How are you guys handling your money? - Posted by Carlos

Posted by David Alexander on December 31, 2000 at 12:59:02:

Sage is March 1, 2, & 3 … Kiyosaki is holding a seminar in the middle of the month, 23-25, and Creo’s at the end of the money as we know.

I’m going to both sage and CRe for sure, not sure about Kiyosaki’s yet.

I’ll detail out the way I see it later and it is according to the way the codes are setup… not against them… my point is to try and never get audited but in the event I don’t believe I would be saying I did it this way because, I would be saying they are stand alone business’s all acting on their own.

David Alexander

How are you guys handling your money? - Posted by Carlos

Posted by Carlos on December 28, 2000 at 19:20:30:

Hey everybody!!! When you guys do deals and make a profit, where do you put it? Do you have personal financial planners? Do you make yourself an employee of your own Corp. and then give yourself a salary? If so, what happens to the rest of the money? Example:

Company made $200,000 for the year.
Gave myself a salary of $50,000.

How do you handle the remaining $150,000.
I know the answer is do more deals, but where do you put it until then?

Thanks family… :o)


Here’s what I do - Posted by Ron (MD)

Posted by Ron (MD) on December 29, 2000 at 15:29:05:


I’ll tell you what I do and why, but caution you that there may be better ways. Maybe others will offer alternative ideas.

Your main question is what should be done with your profits. Well, I do rehabs, which is very capital intensive. I know that most of the gurus say never to use your own money. Well, I do use my own money because it is much cheaper than hard money which includes a steep interest rate, plus points, appraisal, and many related borrowing costs. Further, even if I’m using other people’s money, I still will pay it back. It’s not like my risk is reduced because I can simply default on loans if I go that route.

So, I take a modest salary and retain other earnings in my corporation for further investment. (By the way, most of my corp’s capital is money it has borrowed from me.) I do have non-real estate investments in mutual funds (including IRAs), and I think it is a good idea to be diversified. But, if I had to choose between one or the other, I would reserve my capital for RE – I make more there than my stocks do (even in good years).

Bottom line, I keep a significant amount of personal cash (loaned to the corp) liquid so that I can operate my rehab business. If you are doing lease options and seller financed deals, you don’t need as much cash as I do and it would make sense to diversify into mutual funds.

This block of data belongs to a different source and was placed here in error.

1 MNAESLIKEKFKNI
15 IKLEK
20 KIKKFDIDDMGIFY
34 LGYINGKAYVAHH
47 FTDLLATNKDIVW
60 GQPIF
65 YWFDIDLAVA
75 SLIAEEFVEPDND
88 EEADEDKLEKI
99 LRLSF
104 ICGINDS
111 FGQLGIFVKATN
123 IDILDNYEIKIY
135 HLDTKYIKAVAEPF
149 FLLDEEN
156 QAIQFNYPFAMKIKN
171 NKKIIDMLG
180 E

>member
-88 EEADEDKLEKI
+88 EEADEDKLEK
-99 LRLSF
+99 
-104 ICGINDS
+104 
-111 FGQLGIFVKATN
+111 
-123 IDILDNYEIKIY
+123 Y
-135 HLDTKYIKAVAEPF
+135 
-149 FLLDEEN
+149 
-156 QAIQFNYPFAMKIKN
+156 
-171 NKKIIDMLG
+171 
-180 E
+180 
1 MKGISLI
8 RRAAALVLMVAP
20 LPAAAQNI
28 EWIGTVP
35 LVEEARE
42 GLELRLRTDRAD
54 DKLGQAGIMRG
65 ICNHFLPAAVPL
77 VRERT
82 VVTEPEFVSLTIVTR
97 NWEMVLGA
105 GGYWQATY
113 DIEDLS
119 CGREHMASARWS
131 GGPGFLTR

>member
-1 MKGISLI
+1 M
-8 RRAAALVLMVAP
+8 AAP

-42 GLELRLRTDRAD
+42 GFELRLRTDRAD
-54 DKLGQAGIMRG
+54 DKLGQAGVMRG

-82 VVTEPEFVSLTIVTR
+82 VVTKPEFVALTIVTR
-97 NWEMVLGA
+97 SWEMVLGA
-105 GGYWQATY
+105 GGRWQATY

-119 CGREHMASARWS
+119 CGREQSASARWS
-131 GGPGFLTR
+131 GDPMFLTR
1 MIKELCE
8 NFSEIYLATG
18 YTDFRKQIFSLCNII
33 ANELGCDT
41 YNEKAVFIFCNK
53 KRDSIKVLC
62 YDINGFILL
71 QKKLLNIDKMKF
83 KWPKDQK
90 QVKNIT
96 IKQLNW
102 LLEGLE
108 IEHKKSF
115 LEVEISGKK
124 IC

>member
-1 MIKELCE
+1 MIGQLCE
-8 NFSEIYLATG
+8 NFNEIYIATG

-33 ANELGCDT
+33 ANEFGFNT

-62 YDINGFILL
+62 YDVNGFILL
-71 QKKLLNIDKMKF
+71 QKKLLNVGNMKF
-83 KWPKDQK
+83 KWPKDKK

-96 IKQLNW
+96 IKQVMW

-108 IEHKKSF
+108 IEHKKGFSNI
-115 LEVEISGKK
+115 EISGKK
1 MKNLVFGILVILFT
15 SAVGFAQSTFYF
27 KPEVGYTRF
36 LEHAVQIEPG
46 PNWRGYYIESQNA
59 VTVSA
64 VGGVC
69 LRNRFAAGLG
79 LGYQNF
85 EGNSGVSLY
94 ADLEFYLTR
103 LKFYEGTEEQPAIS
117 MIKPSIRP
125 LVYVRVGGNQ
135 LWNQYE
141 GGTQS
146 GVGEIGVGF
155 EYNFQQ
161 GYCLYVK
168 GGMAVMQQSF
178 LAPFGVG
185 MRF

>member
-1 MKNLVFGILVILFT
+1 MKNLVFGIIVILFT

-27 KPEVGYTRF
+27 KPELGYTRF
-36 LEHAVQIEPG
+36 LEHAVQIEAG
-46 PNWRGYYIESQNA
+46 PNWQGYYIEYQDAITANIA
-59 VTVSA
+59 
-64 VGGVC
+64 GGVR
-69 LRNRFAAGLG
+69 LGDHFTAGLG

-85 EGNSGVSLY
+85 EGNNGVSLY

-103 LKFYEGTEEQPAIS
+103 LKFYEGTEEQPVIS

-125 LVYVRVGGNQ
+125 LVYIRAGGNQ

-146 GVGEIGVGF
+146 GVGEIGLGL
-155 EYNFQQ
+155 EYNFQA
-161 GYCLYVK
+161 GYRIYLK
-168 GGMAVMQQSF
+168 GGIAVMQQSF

Responses to your post got off onto the tangent of corporate structure. Mike talks about generating “legitimate expenses” to reduce corporate profits and, in turn, corporate taxes. Frankly, I don’t get that. I try to minimize my expenses to increase my profits which, in turn, increases my taxes. I hope to pay even more taxes next year.

I do try to avoid taxes where I can. Unfortunately, I haven’t figured out ways to generate “legitimate expenses” that don’t cost me real money. One thing I do do is avoid double taxation and self-employment taxes.

Double taxation occurs when your corp pays tax on profits and then pays you a dividend, which is not deductible to the corp. Any CPA would guide you around that mistake. You just have to be sure you take money out of the corp without using dividends (e.g., salary, rent, interest expense, family salaries, etc.).

I avoid self-employment taxes (as much as possible) by transferring money from the corp to myself without using salary (which incurs a 15% self employment tax) or dividends (which results in double taxation). To do this, my corp pays me a hefty interest rate for the money I lend it (14-15%, which is a legitimate market rate) and a strong rent for my home office space. I still have to pay income taxes on these transfers, but I avoid the self-employment taxes.

I’m sure there’s other, smarter things to be doing, but I haven’t figured them out. Hope this helps.

Ron Guy

Re: How are you guys handling your money? - Posted by MikeRoad RunnerRomeo

Posted by MikeRoad RunnerRomeo on December 29, 2000 at 01:41:04:

If you’re really losing sleep over the 150g’s then set up a self directed IRA or set up another corp & pay it for services rendered. In fact you can owe the other corp enough to stay in the red. Remember you pay taxes on what’s left over after expenses. And remember you can never own too many appreciating assets. There it is. Good Luck!

There’s something you said that… - Posted by IB (NJ)

Posted by IB (NJ) on December 30, 2000 at 23:58:53:

made me remember some things I’ve been thinking about lately regarding RE.

You mentioned that you like to be “diversified” in your investments but make more money in RE than you do in stocks, even in a good year.